The recent announcement from England that a royal beekeeper practiced an ancient tradition of verbally telling the royal hive about the passing of a monarch — in this case Queen Elizabeth II — got a good deal of media attention.

Yet, as this issue shows, bees have been getting some press over the past weeks for a few other reasons.

Princeton University Press has announced the release of “The Mind of a Bee,” a new book written by one of the world’s leading experts on bee behavior, Lars Chittka.

A professor and ecology researcher at Queen Mary University of London, Chittka might smile at the thought of London beekeeper chatting with bees about a dead queen (human that is), but he may also point out that there is a lot more about the interior life of a bee than humans know. That includes having a type of thinking itself along with feelings and personal memories.

A Bee

A stained-glass window in the Church of Saint Ann in Lawrenceville depicts a beehive with the Latin text for 'pray and work,' or 'Ora et labora.'

He also reminds us that bees sweeten our lives by providing us with honey, intoxicating us with honey-brewed mead, and engaging our imaginations.

And, as Chittka argues, bees have enchanted knowledge seekers and inspired artistic expression from antiquity to today — as demonstrated by the stained-glass window of an industrious and harmonious beehive found in the Church of Saint Ann in Lawrenceville.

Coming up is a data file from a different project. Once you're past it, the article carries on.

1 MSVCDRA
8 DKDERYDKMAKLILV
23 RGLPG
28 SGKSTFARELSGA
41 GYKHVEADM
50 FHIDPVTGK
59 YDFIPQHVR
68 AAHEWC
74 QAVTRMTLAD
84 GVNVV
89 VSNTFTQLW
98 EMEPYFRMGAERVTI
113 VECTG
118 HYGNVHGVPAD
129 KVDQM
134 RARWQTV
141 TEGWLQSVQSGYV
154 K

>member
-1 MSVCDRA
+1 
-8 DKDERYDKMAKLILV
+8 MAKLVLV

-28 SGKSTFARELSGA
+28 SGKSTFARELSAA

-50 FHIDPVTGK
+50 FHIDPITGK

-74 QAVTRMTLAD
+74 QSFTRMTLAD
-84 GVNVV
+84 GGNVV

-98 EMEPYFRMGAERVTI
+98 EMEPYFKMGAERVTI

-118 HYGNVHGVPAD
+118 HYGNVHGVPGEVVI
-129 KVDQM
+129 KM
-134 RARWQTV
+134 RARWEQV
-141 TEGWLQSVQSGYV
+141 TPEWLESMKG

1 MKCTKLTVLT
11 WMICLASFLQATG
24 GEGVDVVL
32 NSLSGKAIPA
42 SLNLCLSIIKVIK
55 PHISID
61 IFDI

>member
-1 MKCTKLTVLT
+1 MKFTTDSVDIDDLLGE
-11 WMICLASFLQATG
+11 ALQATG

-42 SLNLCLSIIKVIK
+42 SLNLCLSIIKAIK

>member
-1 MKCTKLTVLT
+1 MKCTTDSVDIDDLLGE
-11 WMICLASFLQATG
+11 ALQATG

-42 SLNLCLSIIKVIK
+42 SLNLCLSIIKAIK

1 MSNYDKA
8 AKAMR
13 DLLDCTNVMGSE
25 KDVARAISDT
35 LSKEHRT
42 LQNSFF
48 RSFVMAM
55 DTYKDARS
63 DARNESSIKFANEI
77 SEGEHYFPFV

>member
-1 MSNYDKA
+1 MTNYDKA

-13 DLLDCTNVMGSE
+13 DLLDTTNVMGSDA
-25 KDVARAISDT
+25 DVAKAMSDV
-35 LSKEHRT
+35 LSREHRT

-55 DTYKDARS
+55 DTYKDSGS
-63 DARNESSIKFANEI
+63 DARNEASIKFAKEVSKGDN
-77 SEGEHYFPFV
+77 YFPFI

So perhaps it is no mystery that bees are becoming a frequent news topic and that more and more people are taking notice and getting involved with bees.

As a 2021 news article reported, over the past decade New Jersey Beekeeping Association membership grew from 400 to 1,400. Among them is U.S. 1 writer/editor Dan Aubrey, who began keeping bees in 2021 and whose up close and personal interaction with a hive provided an experiential connection to Chittka’s book and ideas.

Because of his own observations and wondering, Aubrey asked Chittka during a Zoom interview about a bee’s ability to recognize and connect with beekeepers. Although Chittka writes in his book that bees have the ability to recognize human shapes and perhaps faces, he says more research is needed to affirm or negate the idea.

Meanwhile, beekeepers around the world are busy learning more about these small creatures that have a large impact on our lives.

And while some are talking with bees about matters of life and death, perhaps, with more research from Chittka and others, there will be a day when bees may be able to join the discussion and provide some news on their own.

For Aubrey’s interview with Chittka and excerpts from his book, “The Mind of a Bee,” see this week's 'Off the Presses.'

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